GameStop Earnings: An Early Look

Can the video-game retailer keep its business model intact?

Dan Caplinger
Dan Caplinger
Mar 25, 2013 at 7:00PM
Consumer Goods

Earnings season is just about over, with almost all companies already having reported their quarterly results. But there are still a few companies left, and GameStop (NYSE:GME) is about to release its quarterly earnings report. The key to making smart investment decisions with stocks releasing their quarter reports is to anticipate how they'll do before they announce results, leaving you fully prepared to respond quickly to whatever inevitable surprises arise. That way, you'll be less likely to make an uninformed kneejerk reaction to news that turns out to be exactly the wrong move.

GameStop was an innovator in the video-game industry, going beyond selling new games to provide a thriving market in pre-owned video games that gave it a huge competitive advantage. But as console-based games have faded in importance, will GameStop survive? Let's take an early look at what's been happening with GameStop over the past quarter and what we're likely to see in its quarterly report on Thursday.

Stats on GameStop

Analyst EPS Estimate


Change From Year-Ago EPS


Revenue Estimate

$3.45 billion

Change From Year-Ago Revenue


Earnings Beats in Past 4 Quarters


Source: Yahoo! Finance.

Will GameStop get a higher score this quarter?
Analysts have been a bit antsy over the past few months about GameStop's earnings, with estimates for the just-ended quarter having dropped $0.07 per share. For full-year fiscal 2014, analysts have been less pessimistic, cutting their consensus by just $0.03 per share, but that's been enough to largely hold the stock in check. Share prices have risen less than 3% since late December.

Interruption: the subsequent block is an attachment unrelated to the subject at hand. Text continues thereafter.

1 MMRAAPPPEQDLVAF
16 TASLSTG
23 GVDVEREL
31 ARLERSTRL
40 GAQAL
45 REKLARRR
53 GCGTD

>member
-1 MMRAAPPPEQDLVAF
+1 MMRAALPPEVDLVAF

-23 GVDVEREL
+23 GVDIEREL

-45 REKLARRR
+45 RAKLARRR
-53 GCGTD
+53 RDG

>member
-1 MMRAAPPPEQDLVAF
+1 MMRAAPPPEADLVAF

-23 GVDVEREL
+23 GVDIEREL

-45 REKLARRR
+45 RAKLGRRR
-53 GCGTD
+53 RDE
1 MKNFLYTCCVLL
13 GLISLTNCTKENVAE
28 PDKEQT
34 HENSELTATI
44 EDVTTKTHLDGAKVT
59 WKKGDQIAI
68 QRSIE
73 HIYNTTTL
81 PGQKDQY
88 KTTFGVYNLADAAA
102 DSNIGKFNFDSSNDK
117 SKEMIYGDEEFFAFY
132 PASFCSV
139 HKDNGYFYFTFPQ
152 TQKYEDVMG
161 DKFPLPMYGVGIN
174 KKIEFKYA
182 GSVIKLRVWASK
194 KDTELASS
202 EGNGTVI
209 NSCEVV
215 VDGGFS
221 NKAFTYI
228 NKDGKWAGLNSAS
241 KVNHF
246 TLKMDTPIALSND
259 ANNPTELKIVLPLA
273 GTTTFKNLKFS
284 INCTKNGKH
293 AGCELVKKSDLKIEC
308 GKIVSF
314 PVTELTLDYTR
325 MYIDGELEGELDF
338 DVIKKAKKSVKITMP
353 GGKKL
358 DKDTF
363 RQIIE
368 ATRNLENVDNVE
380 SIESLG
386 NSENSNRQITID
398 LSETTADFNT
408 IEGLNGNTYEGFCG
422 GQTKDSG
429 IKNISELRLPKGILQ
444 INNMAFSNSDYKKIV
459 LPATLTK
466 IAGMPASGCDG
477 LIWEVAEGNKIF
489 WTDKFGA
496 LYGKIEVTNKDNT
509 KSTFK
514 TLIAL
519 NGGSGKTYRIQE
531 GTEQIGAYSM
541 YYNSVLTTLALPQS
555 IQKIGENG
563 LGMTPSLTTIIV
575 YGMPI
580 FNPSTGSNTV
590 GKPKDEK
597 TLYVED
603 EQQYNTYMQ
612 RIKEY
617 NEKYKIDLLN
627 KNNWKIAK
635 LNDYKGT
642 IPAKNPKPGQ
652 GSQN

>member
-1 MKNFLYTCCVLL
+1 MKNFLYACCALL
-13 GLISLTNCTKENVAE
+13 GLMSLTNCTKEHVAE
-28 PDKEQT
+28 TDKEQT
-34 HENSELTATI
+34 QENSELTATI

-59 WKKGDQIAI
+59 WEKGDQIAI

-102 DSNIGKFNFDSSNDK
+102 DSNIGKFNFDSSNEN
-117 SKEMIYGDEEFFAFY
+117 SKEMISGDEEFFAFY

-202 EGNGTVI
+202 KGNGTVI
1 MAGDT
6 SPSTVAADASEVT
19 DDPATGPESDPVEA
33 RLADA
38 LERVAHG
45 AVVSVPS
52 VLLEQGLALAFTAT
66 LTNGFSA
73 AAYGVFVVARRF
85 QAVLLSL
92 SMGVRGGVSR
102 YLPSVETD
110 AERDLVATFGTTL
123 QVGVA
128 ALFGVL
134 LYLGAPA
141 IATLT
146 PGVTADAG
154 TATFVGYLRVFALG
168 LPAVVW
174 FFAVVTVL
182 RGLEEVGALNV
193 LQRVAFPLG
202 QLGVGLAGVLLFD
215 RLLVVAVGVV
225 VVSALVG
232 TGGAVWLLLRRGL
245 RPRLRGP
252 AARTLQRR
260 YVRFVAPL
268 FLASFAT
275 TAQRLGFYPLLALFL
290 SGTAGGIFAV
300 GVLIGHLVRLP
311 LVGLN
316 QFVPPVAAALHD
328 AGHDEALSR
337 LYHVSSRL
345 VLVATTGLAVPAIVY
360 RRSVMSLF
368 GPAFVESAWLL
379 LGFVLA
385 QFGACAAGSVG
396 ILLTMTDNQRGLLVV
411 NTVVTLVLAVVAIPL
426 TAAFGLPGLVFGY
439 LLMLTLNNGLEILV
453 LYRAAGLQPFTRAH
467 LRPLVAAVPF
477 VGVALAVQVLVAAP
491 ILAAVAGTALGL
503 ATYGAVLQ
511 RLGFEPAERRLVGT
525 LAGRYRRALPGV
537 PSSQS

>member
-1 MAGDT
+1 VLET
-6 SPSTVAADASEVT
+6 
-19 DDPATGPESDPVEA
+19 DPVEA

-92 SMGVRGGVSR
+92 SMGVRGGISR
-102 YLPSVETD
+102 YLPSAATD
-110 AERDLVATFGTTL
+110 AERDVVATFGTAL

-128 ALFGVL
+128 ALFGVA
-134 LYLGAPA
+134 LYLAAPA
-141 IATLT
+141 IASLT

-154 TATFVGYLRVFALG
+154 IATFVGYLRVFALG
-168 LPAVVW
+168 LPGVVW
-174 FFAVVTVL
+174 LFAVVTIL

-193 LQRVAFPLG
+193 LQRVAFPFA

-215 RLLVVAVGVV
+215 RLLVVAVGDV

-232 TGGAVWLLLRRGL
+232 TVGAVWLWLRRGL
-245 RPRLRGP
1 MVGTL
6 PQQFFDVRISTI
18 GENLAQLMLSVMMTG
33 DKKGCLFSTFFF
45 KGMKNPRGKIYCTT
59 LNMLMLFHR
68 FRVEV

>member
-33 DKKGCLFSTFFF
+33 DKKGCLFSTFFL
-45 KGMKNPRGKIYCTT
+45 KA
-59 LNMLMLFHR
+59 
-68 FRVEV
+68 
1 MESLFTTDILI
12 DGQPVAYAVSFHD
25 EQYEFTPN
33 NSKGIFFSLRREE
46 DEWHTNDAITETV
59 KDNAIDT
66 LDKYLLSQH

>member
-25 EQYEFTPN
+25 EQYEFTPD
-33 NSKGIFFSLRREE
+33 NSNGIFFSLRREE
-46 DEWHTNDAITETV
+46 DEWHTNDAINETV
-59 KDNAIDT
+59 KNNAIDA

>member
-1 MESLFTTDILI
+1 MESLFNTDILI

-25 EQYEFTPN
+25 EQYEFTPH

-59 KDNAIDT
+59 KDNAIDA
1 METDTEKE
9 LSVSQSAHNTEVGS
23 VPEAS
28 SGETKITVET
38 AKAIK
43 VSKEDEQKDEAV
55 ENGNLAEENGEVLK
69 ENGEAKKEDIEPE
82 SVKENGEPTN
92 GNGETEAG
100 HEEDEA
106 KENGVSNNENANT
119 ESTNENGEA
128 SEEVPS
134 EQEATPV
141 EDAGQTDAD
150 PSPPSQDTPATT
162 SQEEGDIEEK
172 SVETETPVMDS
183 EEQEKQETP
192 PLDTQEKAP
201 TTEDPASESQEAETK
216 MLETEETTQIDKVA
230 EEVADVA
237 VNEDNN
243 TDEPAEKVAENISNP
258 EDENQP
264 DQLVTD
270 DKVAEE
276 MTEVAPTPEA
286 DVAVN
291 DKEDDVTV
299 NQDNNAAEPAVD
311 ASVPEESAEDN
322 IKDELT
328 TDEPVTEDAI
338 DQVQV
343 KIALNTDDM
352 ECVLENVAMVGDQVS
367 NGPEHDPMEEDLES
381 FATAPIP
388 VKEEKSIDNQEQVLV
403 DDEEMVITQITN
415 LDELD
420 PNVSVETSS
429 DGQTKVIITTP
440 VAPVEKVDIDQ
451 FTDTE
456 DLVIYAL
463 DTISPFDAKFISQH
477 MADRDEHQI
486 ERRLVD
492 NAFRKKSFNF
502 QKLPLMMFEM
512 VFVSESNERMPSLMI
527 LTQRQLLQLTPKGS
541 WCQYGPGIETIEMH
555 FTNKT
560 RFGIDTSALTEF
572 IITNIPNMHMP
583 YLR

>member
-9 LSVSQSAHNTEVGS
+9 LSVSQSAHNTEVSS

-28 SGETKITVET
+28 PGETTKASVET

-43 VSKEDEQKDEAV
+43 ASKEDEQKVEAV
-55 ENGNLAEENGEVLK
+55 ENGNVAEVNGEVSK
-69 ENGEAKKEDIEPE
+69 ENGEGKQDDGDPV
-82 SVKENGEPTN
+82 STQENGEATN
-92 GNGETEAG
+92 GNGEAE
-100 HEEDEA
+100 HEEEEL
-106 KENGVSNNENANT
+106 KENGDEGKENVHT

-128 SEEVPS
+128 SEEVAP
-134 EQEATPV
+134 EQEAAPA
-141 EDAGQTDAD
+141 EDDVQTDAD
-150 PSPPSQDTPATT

The big problem for GameStop has been the decline in sales of traditional video-game makers. Despite the fact that Activision Blizzard (NASDAQ: ATVI) and Electronic Arts (NASDAQ:EA) have hit new highs recently, EA saw a massive 28% decline in revenue in its holiday quarter. Activision bucked the trend, boosting its sales due largely to its Call of Duty release in November. But for its part, GameStop has fallen short of its original estimates for same-store sales, with comps falling 4.4% during November and December.

Moreover, GameStop's business model is under siege. Microsoft (NASDAQ:MSFT) could try to incorporate activation codes in the validation process for software installations that could prevent used games from being resold. If that works, then game-makers will benefit, but GameStop will lose a huge source of revenue.

In its quarterly report, watch GameStop for signs of how much its big share buybacks have helped boost earnings. Unless a potential PlayStation 4 release reinvigorates the console industry, GameStop's best move for its spare cash flow may well be to buy investors out and accept a gradual shrinking of the company going forward.

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